times. These notes are of particular use to roll film users and should
be read in conjunction with the chapter on exposure.
Film manufacturer's recommended developing times tend to give a
negative of high contrast for general landscape scenes. I use development
times much less than the recommended times.
If you use a particular combination of negative film and controlled
development and your results consistently produce prints of an unsatisfactory
contrast when using exactly the same camera and enlarger on a normal
grade of paper - then alter the development times for your negatives
to achieve your normal development time. If you find that you have
low contrast prints on your normal paper and you have shadow detail
in the negative then increase the development times when processing
your film - start by increasing the development times, initially
by 10%. If, on the other hand, the contrast is too high then decrease
the development times, initially by 10%.
Increase or decrease the development until you can fine tune the
development times which gives the best result for you. Remember to
keep the temperature and agitation methods consistent. Be careful
not to use development times less than half of the manufacture's recommendation
or less than 4 minutes - as even development and exact contrast control
will become difficult.
This simplified zone system may seem complicated at first but practice
makes it much clearer. Understanding the principles of the zone system
will help you enormously when faced with varying subjects and difficult
lighting situations - as it will help you to pre-visualise the tone
and contrast of the finished print.
There is a wide choice of B&W negative developers but there are
two main types, characterised by the fine-grain developer and
the high-acutance developer.
The fine grain developer creates a "softer" grain, where
the grain structure is not as well defined and gives the appearance
of a finer grain. Typical general fine grain developers are Ilford's
ID 11 or Kodak's D 76 and HC-110.
The acutance developer gives a sharper grain structure by increasing
the contrast between areas in the image, known as the "edge effect".
The grain size and the overall contrast is more pronounced with these
developers. Agfa's Rodinal is a typical acutance developer.
There is a variety of developers with combinations of these two
characteristics. I use ID 11 and I dilute this developer 1 + 3. The
increased dilution of the developer will increase the film's acutance.
The following processing guide is based on my normal development times.
This produces a negative of the contrast and tone that suits my needs
and takes into account the substantial contrast range found in the
landscape. These times, film and chemistry can be modified later to
suit your own requirements.
As a starting point you may wish to follow my technique by using
Ilford's FP4 120 roll film (which I rate at ISO 80). Use Ilford ID
11 or Kodak D76 developer, dilute 1 part developer to 3 parts of distilled
water. Process for 8 minutes at 21 degrees centigrade. In a day light
tank, agitate the developer by one inversion of the tank every 15
seconds for the first minute and then agitate every 30 seconds for
the following 2 minutes and then once every minute for the remaining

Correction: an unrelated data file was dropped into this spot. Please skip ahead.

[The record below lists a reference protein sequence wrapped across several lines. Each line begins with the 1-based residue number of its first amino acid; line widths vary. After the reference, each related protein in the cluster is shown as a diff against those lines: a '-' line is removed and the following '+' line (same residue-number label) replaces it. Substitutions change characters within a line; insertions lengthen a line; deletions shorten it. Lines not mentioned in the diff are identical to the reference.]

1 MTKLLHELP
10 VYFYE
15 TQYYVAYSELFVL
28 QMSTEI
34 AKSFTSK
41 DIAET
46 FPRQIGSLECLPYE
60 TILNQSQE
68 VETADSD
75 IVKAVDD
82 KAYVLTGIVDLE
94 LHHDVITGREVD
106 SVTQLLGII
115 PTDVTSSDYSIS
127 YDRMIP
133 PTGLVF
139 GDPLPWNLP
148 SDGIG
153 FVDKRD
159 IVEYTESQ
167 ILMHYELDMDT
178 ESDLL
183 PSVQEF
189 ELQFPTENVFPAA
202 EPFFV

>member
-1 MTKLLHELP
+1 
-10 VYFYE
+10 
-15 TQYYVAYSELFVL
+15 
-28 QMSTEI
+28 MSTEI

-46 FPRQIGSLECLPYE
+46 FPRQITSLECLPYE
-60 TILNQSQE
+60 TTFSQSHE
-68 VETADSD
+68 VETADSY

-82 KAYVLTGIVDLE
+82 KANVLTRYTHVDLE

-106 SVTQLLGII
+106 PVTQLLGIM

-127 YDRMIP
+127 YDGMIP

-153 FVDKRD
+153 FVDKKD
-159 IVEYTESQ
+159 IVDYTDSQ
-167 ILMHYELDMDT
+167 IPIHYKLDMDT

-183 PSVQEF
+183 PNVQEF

5 minutes. In the first stages of development remember to tap the
bottom of the tank on the work surface after agitation to dislodge
any air bubbles on the film.
For Ilford FP4 - 5x4in. sheet film, develop the film as above but
increase development time to a total of 10 minutes.
Note that ID 11 developer is mixed from powder with water (I would
highly recommend distilled or purified water) and needs to be left
for at least 24 hours before use. The developer will oxidise if stored
for long periods or if the bottles are not completely full. Oxidisation
will increase the activity of the developing agents and processing
times will need to be reduced.
After developing the film use a stop bath and fixative following
the manufacture's recommendations. Ensure that all chemistry is exactly
the same temperature including the wash rinse water. Use a fresh and
non-hardening fixative for the prolonged life of negatives. Every
process after the stop bath will dictate the condition and useful
life of the negatives.
After washing, place the negatives in a rinse aid (wetting agent
or foto-flo) diluted with distilled or purified water for about a
minute, agitating the negatives a few times. Then, with the film still
on the spiral-holder, shake off excess water. Use a negative squeegee
or a soft "shammy" leather to carefully wipe the film and
remove water droplets. I would not recommend using your fingers for
this task. Removing water droplets at this stage is important to avoid
Hang the negatives to dry in a warm and low-dust environment. Use
fan assisted drying cabinets with care as circulating dust may stick
to the moist gelatin film. Always handle negatives with extreme care
- do not touch the surface of the negative with your fingers as moisture
from the skin is often oily and acidic. When dry, place the negatives
in stable acid-free negatives bags and store in a cool, dry and dark
environment free from dust - this will ensure the negatives remain
in good condition for a long time.
Ideally, the negatives achieved by these suggestions will produce
fine grained and detailed prints that have a rich and wide tonal range.
These negatives should be relatively easy to print without the need
for excessive "burning in" or "dodging".
© John Davies 2010